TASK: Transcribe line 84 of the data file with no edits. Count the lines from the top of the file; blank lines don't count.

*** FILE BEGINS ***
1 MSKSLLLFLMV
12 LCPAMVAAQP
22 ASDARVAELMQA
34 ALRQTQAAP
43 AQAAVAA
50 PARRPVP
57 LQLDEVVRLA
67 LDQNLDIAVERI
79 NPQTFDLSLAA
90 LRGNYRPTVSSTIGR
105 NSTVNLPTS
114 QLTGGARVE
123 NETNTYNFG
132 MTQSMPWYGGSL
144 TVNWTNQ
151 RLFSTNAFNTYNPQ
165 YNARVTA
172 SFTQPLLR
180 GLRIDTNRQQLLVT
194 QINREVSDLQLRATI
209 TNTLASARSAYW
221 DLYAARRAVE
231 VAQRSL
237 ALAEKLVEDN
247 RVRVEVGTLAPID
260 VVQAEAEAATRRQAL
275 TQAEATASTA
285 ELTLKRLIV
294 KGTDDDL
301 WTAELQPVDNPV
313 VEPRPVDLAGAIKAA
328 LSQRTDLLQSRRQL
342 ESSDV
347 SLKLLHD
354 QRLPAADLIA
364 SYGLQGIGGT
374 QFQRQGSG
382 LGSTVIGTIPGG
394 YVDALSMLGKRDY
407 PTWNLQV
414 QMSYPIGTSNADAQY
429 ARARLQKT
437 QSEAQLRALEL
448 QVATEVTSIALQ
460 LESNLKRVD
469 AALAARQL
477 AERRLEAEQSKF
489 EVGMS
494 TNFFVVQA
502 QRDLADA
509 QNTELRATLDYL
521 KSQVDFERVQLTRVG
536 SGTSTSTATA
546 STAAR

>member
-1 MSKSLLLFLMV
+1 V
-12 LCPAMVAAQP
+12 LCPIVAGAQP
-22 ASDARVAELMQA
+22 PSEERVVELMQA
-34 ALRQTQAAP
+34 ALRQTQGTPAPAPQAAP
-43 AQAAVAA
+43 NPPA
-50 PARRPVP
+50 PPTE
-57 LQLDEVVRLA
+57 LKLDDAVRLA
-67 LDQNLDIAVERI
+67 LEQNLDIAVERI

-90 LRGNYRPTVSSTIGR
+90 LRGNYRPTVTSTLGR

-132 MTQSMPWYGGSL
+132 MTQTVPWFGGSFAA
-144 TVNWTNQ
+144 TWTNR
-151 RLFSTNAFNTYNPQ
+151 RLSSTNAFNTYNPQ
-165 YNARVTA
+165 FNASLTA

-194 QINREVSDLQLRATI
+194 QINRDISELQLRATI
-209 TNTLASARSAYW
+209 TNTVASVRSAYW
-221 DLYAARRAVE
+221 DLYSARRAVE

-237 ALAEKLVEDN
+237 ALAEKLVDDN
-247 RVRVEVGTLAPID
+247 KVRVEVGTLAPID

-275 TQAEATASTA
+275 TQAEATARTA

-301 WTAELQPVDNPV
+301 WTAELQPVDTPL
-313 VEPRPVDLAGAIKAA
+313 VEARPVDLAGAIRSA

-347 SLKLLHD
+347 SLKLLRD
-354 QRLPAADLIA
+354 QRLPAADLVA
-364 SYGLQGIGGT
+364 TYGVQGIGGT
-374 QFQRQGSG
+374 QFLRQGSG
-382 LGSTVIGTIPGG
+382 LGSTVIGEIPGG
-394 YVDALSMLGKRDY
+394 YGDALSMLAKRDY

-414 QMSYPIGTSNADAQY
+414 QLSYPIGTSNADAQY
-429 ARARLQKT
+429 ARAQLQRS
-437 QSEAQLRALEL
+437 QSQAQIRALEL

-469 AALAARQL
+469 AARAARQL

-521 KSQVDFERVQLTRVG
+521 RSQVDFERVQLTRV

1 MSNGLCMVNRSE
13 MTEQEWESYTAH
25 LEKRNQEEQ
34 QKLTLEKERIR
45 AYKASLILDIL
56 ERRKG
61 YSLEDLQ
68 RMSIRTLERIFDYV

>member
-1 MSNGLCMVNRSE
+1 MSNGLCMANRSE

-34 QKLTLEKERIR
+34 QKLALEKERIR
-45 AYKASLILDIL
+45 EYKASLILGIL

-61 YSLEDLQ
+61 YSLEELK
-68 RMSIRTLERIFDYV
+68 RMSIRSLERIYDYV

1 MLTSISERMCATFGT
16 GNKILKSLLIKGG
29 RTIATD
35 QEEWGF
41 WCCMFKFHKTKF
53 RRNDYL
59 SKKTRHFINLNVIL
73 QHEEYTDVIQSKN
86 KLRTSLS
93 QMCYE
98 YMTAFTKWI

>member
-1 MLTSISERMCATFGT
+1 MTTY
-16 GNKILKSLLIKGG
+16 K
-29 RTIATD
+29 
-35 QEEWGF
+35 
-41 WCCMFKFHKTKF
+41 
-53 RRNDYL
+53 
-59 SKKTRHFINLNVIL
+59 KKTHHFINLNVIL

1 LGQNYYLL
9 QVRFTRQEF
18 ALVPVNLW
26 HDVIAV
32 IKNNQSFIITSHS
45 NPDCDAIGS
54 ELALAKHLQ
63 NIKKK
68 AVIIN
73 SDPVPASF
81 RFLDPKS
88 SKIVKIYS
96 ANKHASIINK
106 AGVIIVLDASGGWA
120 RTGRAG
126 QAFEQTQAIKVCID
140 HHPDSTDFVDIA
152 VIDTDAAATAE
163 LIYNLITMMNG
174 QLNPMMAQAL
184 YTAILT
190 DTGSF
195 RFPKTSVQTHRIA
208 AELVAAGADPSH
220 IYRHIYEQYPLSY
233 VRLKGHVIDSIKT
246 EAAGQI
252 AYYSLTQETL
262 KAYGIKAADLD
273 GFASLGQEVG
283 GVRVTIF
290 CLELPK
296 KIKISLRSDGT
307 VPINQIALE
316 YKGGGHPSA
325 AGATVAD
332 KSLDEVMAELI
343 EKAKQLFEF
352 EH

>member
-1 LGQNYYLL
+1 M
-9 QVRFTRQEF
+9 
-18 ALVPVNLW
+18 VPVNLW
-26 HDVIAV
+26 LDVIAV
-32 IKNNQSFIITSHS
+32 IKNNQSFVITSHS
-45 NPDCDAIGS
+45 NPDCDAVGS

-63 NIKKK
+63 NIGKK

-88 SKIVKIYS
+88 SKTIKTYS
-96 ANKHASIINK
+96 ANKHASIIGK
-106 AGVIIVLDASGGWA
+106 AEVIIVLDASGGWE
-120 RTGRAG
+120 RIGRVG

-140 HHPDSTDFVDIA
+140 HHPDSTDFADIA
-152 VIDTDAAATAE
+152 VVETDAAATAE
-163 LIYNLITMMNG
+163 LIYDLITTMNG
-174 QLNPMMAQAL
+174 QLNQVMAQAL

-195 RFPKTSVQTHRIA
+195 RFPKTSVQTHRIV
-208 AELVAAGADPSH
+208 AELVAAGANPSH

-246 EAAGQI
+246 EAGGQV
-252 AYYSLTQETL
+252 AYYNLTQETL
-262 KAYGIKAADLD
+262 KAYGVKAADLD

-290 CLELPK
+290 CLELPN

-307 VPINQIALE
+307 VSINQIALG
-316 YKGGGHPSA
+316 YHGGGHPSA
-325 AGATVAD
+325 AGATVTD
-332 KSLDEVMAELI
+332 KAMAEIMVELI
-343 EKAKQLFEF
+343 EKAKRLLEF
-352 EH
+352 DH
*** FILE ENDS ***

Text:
-209 TNTLASARSAYW